By Marc C. Shaffer
I’ll admit, I can get caught up in over-working and over-scheduling, so I have to prioritize the things that are important to me or else they might get overlooked. One of my top priorities is discovering the world through international travel, and if you were to look at my financial plan, you would see that priority front and center.
Travel wasn’t always part of my plan. For many years, my mentor would invite me on international trips, but I always had an excuse of not having enough time or money budgeted and promised that I’d make the next one. I began to realize that if I kept saying no and making excuses, I would end up doing nothing and going nowhere. After I gave in and took my first trip, I realized how many experiences I had passed up and I wouldn’t let that happen again.
As a financial planner, I know how easy it is for people to spend their life working and not taking time for the things they love. If we don’t prioritize our time, attention and money on the things that matter, we can speed through life hoping that we’ll have time for these important things in the end. I try to help people refocus on their priorities, find out what’s most important to them and understand their goals, and then we build their financial plan in a way that helps them enjoy their entire life rather than hoping to enjoy it “someday.”
Because I plan for an international trip every year, I set aside money each month so that I have the cost covered by the time the trip arrives. Both through my experience and research, I know approximately how much I will need each year to make this happen, so I divide that amount into 12 so I know how much to set aside each month. You may not always know the exact cost of the goals you’re planning for, but we can make reasonable assumptions that can factor into your budget.
People always ask me what my favorite experiences have been when they hear about my trips. I’m sure you’d expect to hear things like reaching the top of Machu Picchu or the Great Wall of China. While the location specific adventures are ones I’ll never forget, the best experiences have been of a different nature. The friendships I’ve made with my travel mates and people I met in different countries, the things I’ve learned about my physical abilities during long hikes or challenging travel, and seeing how different cultures all value security, friendship and family have been some of the most rewarding experiences from my travels. While I could have spent the money on some expensive item that might now be found in the bottom of a drawer, I instead spent it on experiences and memories that I’ll have forever.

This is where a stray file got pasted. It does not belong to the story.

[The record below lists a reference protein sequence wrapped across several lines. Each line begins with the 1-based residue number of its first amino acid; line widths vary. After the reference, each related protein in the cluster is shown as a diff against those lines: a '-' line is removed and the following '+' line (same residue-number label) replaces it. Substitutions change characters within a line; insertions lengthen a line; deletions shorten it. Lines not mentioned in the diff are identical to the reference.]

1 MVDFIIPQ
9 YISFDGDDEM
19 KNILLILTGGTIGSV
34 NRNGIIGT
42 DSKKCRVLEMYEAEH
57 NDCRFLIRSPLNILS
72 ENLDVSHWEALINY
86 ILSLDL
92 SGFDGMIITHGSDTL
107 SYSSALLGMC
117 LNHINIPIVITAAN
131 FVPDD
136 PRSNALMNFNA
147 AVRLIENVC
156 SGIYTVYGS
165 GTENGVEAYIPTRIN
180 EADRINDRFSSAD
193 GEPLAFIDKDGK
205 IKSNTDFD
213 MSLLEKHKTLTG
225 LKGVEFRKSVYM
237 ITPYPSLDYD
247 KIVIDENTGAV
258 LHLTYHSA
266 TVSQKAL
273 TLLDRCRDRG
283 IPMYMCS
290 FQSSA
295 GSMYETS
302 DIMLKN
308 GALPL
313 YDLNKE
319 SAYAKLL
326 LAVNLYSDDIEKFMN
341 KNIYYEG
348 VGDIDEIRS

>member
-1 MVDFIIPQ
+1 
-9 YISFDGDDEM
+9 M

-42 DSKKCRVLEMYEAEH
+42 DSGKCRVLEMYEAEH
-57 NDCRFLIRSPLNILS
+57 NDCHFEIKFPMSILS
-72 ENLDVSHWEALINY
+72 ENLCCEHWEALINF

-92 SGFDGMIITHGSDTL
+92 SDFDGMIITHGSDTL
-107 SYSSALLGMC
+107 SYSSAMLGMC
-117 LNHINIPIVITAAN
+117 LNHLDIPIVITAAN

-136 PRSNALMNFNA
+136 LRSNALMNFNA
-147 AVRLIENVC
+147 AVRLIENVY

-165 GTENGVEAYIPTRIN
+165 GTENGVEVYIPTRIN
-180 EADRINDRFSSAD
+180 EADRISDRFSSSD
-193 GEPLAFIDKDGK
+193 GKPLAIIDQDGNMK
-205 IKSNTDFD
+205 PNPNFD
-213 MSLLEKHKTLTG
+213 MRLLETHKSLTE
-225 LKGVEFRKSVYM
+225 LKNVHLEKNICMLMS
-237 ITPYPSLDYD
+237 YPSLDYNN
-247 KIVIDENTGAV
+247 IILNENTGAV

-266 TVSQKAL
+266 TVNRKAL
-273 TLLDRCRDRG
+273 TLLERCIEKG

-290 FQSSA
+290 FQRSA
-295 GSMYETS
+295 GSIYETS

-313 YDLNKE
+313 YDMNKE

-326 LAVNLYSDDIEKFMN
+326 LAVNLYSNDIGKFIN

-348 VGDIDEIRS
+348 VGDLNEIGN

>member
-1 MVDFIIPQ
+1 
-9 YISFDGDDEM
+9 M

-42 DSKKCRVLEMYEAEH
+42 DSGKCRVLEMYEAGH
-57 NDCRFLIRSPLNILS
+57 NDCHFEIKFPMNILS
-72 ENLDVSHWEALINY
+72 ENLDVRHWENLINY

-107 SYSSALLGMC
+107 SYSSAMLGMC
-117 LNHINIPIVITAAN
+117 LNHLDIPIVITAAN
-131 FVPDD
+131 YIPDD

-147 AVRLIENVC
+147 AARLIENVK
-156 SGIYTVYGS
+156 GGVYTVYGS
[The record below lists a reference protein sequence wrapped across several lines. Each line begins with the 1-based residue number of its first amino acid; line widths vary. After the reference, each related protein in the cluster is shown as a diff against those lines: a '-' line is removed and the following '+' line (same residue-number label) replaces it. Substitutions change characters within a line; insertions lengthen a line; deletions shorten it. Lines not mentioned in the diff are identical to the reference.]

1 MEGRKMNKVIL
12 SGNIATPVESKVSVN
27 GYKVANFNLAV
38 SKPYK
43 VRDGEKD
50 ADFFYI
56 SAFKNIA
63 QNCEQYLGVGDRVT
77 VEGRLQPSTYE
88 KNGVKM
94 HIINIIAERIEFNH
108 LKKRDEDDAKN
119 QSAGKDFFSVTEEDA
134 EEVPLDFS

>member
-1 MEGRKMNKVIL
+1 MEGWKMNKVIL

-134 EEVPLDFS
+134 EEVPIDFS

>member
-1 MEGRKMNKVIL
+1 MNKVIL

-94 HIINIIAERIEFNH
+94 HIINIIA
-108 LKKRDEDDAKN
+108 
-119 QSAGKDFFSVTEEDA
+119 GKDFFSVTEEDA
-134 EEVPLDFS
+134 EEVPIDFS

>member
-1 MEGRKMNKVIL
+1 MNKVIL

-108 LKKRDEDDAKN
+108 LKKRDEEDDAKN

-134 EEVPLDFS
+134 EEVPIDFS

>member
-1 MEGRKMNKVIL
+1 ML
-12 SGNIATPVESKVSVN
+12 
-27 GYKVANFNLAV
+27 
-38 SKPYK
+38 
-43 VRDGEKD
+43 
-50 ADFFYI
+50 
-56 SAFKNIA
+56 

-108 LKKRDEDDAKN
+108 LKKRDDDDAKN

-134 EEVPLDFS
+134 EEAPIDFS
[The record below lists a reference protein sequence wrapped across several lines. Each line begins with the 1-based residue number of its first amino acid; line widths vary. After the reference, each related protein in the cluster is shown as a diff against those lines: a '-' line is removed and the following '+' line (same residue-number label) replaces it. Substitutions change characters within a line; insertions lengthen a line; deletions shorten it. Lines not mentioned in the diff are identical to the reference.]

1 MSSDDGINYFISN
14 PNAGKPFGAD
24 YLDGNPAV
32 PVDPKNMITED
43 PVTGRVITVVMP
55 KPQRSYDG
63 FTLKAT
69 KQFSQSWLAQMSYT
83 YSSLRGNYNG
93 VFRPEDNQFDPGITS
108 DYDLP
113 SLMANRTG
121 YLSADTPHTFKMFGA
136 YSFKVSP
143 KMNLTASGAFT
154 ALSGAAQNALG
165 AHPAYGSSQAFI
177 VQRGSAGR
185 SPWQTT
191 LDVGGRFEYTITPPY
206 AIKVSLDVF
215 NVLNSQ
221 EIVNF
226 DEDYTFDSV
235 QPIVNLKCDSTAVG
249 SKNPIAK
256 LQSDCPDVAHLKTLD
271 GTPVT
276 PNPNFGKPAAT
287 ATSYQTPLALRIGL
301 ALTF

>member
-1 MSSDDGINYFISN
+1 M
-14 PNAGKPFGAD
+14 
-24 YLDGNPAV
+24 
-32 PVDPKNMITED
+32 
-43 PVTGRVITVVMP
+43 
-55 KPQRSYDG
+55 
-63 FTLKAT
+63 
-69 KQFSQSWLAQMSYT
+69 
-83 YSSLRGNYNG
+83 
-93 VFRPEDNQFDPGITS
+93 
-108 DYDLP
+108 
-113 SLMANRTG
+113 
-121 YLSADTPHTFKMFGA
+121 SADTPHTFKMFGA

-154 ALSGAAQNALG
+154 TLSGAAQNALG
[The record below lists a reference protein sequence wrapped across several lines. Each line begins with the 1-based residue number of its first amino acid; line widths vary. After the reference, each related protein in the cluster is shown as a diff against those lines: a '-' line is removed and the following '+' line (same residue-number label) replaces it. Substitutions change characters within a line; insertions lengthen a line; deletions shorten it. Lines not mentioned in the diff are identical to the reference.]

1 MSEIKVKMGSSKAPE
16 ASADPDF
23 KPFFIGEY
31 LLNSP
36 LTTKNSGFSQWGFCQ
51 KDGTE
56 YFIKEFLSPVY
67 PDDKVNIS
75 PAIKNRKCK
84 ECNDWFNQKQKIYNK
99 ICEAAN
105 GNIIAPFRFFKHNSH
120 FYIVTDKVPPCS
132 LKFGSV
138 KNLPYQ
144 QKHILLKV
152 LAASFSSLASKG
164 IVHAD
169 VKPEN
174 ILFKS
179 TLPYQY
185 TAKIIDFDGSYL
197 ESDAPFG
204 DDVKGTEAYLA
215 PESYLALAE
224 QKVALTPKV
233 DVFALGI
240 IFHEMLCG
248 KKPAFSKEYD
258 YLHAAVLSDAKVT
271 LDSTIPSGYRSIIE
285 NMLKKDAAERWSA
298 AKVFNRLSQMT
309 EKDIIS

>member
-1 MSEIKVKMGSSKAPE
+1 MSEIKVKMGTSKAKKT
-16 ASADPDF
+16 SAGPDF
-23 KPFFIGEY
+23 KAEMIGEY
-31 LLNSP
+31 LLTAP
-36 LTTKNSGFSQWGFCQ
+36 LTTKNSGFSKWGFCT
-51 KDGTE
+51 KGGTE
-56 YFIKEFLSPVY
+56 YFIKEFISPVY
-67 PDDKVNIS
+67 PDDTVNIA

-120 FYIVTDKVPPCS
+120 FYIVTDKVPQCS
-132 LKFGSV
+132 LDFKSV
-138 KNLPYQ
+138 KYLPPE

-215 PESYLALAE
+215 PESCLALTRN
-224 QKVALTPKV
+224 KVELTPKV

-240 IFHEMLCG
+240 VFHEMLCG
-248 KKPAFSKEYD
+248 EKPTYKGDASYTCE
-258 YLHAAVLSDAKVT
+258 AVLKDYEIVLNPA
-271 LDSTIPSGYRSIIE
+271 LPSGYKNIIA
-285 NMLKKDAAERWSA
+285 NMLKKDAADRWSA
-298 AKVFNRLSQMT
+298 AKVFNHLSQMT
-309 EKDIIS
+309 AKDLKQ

Several of my trips have been with Adventure to Serve, a group that plans trips combining adventure travel with service projects. Jared & Stacy Anderson, who own the company shared, “Just because you have a passport and plane ticket doesn't mean you'll come back different in some way. But, if you are open to new experiences, curious about people and new cultures, and willing to get out of your comfort zone, travel can be life changing. It broadens your understanding of the world, promotes empathy for others, often causes you to reflect on your own values and current choices in life--providing you a great opportunity to reevaluate what's important to you, and how you want to spend your time and money. We've also found that travel tends to expand your desire to make a real impact in the world, which again, results in reflecting on where your life is now and where you really want to be.”
What are the most important things in your life? Is your financial plan designed to allow you to spend time focusing on those things? I would be happy to help you PLAN, so that you can __________ (how do you want to fill in the blank?)
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Published on November 9, 2017 by Searcy Financial Services, your Overland Park, Kansas Fee-Only Financial Planner and Investment Manager.